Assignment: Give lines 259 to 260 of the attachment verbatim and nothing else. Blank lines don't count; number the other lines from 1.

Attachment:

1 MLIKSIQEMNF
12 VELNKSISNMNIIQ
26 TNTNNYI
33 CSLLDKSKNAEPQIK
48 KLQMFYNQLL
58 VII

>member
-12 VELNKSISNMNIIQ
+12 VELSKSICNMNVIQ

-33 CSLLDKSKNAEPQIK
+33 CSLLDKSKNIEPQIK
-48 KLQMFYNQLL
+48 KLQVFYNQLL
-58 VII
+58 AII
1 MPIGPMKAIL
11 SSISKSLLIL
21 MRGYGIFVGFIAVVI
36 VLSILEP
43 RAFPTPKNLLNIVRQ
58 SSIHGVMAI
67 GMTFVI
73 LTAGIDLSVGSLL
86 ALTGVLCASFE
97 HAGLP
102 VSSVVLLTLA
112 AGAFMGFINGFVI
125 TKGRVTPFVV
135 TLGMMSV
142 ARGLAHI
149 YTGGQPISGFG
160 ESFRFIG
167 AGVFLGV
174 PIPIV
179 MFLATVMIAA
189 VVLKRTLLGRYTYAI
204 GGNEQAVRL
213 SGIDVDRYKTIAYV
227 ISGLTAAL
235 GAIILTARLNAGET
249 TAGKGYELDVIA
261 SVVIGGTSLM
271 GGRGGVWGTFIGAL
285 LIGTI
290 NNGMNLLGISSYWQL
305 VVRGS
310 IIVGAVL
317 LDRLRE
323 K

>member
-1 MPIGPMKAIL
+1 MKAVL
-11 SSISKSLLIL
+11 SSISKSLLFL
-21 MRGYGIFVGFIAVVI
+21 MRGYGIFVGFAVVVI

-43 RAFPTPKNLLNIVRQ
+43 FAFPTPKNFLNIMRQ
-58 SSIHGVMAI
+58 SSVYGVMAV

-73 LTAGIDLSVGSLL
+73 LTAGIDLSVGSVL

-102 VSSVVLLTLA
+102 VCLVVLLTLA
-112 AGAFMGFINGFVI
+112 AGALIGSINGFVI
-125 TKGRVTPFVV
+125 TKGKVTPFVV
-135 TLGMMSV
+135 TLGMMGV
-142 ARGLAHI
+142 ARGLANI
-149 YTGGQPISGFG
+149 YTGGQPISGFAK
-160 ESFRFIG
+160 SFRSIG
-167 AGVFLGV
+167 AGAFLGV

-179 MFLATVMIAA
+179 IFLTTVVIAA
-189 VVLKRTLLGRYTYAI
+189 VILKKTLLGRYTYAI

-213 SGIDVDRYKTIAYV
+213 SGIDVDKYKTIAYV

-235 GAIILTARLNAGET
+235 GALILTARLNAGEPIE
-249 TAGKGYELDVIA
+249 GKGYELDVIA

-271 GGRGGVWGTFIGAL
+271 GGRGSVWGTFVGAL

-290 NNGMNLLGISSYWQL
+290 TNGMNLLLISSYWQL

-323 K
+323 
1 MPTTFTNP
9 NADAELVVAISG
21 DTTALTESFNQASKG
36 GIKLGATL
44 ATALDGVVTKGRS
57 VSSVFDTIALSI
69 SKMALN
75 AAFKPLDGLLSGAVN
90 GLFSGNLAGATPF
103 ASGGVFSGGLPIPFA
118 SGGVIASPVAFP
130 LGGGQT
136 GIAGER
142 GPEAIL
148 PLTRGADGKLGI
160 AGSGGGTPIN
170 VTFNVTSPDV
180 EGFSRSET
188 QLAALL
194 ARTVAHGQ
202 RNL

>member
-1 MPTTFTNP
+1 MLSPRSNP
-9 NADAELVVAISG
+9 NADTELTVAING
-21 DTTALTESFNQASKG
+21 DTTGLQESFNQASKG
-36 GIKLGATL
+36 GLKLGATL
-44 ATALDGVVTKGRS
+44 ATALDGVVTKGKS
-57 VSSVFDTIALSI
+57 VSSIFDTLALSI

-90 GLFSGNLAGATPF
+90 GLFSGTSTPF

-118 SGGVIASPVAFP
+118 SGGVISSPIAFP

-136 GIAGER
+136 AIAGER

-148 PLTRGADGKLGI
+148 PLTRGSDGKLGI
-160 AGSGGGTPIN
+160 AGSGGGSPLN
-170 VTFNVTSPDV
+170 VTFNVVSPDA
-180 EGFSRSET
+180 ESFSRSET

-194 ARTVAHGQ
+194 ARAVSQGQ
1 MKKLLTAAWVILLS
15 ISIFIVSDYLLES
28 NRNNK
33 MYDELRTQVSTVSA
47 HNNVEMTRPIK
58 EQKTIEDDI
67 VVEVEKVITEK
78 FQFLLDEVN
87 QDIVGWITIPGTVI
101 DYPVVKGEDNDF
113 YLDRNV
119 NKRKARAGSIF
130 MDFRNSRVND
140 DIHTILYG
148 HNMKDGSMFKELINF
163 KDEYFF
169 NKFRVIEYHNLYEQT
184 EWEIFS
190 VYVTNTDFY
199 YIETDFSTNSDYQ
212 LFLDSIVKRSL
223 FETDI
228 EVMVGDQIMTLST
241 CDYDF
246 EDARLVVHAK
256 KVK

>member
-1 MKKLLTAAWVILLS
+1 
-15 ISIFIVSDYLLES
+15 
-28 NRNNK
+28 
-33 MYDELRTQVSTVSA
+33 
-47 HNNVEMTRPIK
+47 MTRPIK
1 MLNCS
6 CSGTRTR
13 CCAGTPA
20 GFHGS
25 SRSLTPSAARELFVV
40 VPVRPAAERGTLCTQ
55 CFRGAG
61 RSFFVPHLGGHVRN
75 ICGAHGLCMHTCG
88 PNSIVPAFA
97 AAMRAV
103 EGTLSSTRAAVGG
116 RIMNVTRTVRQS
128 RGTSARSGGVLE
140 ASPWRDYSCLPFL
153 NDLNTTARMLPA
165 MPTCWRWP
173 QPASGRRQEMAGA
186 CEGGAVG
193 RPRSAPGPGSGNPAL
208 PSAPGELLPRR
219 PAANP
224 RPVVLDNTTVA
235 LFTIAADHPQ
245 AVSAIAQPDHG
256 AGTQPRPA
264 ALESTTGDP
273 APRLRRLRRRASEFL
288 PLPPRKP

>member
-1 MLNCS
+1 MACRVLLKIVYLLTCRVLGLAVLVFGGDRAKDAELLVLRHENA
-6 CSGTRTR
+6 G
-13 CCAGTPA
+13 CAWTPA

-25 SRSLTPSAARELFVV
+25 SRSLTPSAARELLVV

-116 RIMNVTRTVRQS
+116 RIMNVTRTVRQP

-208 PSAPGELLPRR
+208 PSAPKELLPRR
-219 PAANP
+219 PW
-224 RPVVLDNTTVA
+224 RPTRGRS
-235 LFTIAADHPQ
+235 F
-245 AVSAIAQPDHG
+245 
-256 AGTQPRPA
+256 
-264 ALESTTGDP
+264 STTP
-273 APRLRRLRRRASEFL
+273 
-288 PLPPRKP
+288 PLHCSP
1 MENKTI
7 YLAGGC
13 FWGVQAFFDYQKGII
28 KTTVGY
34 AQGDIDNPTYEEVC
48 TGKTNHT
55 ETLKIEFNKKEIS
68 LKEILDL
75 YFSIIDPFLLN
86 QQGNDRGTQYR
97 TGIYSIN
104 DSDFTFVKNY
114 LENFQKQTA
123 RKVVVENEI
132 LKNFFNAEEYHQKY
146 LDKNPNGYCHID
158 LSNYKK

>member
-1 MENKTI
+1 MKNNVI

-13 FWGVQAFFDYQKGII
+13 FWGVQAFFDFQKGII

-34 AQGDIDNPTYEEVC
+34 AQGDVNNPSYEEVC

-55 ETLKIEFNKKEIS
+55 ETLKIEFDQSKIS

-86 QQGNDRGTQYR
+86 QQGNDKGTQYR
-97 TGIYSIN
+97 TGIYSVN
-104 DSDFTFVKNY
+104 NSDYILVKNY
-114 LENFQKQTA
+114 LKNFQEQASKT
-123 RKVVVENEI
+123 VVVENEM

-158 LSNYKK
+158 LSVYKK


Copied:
+1 MKNNVI

-13 FWGVQAFFDYQKGII